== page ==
The third day They doubtless here refer to the three days so often mentioned as connected with his death and burial. The period had passed, but the world is not renewed.

Verse 22

22. Certain women… made us astonished Something strange has taken place, but not such as to answer our expectations. These women found not his body, indeed, and a vision of angels said “he is risen;” and some of our men went to the sepulchre and found no body.

Verse 25

25. O fools The Greek word means destitute of discernment in the higher or spiritual faculty; unwise, unintuitive.

Slow of heart Not hard of heart but slow. Not springing and grasping divine truth. The head is confused because the heart is sluggish.

Verse 26

26. Ought not Christ He speaks the great word; not prophet but

Christ, the Messiah. To have suffered Here is a great question. Even to this day infidels like Gibbon object that the Messiah of prophecy is but a conquering hero. But is he not too a suffering Messiah? Prophecy written and uttered does indeed say much more of the glorious than of the suffering Messiah. But what mean those visible and acted prophecies the sacrifices, the bloody ritual of the Old Testament, if they did not prefigure the great sacrifice which had just been offered in Jerusalem? Those had been a constant acted and visible prophecy of a suffering Messiah.

Enter into his glory By ascension. So that his suffering should be on earth, and his glory at the right hand of God.

Verse 27

27. Beginning at Moses How sad must be the mental state of that theologian who can profess to believe in Christ and yet assert that Moses is not the author of the Pentateuch! He has here the testimony of Christ risen from the dead to the prophetic authority of Moses.

Expounded… Scriptures… concerning himself Who would not find his heart burn within him to hear this discourse on the prophecies from this great expounder? But we have its substance in these very Gospels; and in the Epistles, especially to the Romans and to the Hebrews.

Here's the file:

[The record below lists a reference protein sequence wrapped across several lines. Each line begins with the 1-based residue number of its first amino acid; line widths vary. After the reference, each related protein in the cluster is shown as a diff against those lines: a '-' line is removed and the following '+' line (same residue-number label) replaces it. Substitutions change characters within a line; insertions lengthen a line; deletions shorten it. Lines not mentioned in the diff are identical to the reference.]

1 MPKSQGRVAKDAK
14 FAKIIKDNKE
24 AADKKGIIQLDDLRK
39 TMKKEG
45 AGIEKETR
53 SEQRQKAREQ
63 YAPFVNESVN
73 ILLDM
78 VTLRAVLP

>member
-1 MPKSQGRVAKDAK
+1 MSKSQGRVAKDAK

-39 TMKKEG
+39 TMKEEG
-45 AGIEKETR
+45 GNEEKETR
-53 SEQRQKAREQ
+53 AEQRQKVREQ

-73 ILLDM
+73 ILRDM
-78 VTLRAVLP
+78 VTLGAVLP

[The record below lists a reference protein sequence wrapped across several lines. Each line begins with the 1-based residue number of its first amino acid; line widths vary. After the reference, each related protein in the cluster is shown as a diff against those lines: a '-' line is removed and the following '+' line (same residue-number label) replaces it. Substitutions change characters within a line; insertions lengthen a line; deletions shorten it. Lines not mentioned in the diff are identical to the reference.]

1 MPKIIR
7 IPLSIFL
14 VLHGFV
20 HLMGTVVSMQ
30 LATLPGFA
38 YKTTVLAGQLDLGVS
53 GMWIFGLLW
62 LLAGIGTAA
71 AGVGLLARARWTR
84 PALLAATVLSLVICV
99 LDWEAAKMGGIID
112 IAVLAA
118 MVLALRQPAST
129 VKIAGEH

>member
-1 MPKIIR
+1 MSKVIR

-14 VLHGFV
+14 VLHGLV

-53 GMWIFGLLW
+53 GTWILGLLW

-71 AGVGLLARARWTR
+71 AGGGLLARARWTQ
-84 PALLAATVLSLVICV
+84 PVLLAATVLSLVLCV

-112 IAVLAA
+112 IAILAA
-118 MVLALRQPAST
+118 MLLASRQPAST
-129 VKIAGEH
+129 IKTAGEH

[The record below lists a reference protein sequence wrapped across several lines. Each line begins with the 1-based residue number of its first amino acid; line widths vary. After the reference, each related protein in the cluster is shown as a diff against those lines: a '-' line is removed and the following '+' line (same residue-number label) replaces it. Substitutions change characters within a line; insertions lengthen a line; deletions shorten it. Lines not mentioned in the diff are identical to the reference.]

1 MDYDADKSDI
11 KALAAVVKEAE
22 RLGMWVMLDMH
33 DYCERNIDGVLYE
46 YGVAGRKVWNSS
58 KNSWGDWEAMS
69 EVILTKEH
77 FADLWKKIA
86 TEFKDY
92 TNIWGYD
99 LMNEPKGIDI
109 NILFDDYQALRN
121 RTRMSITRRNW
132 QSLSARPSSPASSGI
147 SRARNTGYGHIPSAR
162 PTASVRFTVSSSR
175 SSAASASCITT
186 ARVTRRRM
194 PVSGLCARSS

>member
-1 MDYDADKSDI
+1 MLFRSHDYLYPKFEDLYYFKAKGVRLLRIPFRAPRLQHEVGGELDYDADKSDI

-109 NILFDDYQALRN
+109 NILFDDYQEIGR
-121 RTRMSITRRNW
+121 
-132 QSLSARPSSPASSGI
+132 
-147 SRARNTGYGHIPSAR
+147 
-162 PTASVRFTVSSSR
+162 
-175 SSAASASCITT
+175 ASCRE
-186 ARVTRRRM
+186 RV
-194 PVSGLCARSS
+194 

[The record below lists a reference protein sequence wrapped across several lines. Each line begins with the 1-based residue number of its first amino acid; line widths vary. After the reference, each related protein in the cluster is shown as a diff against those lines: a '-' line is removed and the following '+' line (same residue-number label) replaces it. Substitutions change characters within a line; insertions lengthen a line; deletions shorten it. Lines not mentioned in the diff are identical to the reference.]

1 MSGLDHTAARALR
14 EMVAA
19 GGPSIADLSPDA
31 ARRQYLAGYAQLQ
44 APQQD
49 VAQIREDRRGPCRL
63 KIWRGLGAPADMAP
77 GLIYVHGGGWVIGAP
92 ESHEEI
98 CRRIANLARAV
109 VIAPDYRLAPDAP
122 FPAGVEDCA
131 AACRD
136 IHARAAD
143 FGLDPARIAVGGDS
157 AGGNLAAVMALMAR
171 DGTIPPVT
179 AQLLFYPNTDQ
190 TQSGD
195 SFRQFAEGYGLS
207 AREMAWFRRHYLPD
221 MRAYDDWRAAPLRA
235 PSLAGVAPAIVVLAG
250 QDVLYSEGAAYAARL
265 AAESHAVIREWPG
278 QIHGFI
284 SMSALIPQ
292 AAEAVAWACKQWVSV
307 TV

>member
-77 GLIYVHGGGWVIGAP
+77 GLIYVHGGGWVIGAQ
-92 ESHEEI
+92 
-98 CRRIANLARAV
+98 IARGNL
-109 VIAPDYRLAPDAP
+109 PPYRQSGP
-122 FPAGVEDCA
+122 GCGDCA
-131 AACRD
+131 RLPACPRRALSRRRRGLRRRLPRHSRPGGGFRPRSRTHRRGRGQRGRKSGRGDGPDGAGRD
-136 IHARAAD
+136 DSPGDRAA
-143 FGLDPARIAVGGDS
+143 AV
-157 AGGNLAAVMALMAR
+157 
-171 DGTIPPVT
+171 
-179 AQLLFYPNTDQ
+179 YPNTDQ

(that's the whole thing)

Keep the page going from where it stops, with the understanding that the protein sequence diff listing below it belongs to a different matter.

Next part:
Verse 28

28. Made as though Rather acted as though. Moved on his course, not in dissimulation, for he would have gone on his way sorrowfully and justly if they had not detained him with loving violence.

Verse 30

30. He took bread They readily resigned to him the dignity of host and president of the table.

Gave to them But ate not himself. It is plain that this was not a sacramental but an ordinary meal.

Verse 31

31. And their eyes were opened Utterly shallow and rationalistic is the interpretation of Alford, making these disciples discover Jesus by his mode of breaking bread! If neither voice, nor form, nor person, revealed the Lord, how absurd to suppose that his manner of breaking bread should accomplish the discovery. These two were not apostles, nor is it probable they were specially familiar with his style of breaking bread.

And they knew him There he stood, this very Messiah, of whom all Scripture was the harbinger; the sufferer, the heir of glory, the judge of the earth. Before this moment he could not reveal himself without disturbing their minds so as to unfit their understanding of the Scripture. And now he could reveal himself, to show that his exposition was authoritative and divine, being his own.

He vanished This finished the demonstration. He did not merely step out of the door. As they were beholding him, the place he occupied became at once vacant space. Then they knew that it was their Lord, and that their Lord was truly divine. Not Mary Magdalene, nor Peter, nor John, nor the whole college of apostles had as yet received such a favour as this vouchsafed to these two disciples, the one to us unnamed, and the other but a name!

Verse 33

33. Rose… hour Their fatigue is gone, and the darkness with which they deterred and detained their guest detains not them.

Returned to Jerusalem A night walk over a rough uneven road.

The eleven So called as their official number; but as Thomas was absent and Judas dead, there were but ten.

Verse 34

34. Saying This word refers to the eleven and them that were with them. Hath appeared to Simon Of this appearance to Peter we have no narrative. But that the fact was known to the apostolic Church is evident from 1 Corinthians 15:5-7.

Verse 35

35. And they told Mark says, nor believed they them, which Alford unwisely pronounces inconsistent with this passage. But the inconsistency is not in the Evangelists, but in the actors in the scene. They believed and they did not believe. They believed that a vision, or something, had taken place; they believed that Christ had risen and had been seen by Peter; and yet they could not realize the fact, either from strangeness or from joy. See note on Luke 24:41. It is probable that my readers and myself would have been in much the same state of mental ambiguity.

Verse 36

36. Stood in the midst of them There he was. Could they doubt their own sight?

And saith It is his voice; can they doubt their own hearing?

Peace be unto you Words how like him! The spirit in the voice stronger proof than the voice itself. Harriet Martineau in her better days, when writing an imaginative narrative of our Saviour’s times, reverently abstained from putting words of her own devising into his mouth. But when the simple Evangelist makes him speak, it is the same Jesus himself.

Verse 39